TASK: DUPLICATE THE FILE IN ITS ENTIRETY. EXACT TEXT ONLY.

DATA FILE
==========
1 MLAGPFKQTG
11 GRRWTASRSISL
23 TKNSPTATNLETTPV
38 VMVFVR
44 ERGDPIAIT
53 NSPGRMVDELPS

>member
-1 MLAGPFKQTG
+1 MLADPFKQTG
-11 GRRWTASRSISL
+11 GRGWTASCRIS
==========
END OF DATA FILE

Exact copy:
1 MLAGPFKQTG
11 GRRWTASRSISL
23 TKNSPTATNLETTPV
38 VMVFVR
44 ERGDPIAIT
53 NSPGRMVDELPS

>member
-1 MLAGPFKQTG
+1 MLADPFKQTG
-11 GRRWTASRSISL
+11 GRGWTASCRIS